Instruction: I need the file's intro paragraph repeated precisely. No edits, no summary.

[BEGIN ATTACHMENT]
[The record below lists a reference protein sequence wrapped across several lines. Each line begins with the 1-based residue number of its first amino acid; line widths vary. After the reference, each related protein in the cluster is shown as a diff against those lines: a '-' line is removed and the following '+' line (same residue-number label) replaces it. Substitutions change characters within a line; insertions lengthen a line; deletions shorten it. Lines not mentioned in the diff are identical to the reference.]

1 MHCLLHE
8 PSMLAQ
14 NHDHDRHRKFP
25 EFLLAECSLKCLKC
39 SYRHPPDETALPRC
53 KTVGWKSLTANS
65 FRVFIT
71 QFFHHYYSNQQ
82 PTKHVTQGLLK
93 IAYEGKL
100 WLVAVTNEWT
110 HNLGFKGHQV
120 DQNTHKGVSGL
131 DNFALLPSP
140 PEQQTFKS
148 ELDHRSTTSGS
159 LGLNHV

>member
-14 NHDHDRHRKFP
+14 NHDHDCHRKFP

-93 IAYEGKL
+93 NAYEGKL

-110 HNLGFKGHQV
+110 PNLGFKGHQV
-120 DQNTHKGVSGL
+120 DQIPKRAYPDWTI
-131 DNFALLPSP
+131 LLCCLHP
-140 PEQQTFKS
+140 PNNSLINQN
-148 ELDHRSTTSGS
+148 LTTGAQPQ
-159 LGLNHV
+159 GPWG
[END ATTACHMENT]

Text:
[The record below lists a reference protein sequence wrapped across several lines. Each line begins with the 1-based residue number of its first amino acid; line widths vary. After the reference, each related protein in the cluster is shown as a diff against those lines: a '-' line is removed and the following '+' line (same residue-number label) replaces it. Substitutions change characters within a line; insertions lengthen a line; deletions shorten it. Lines not mentioned in the diff are identical to the reference.]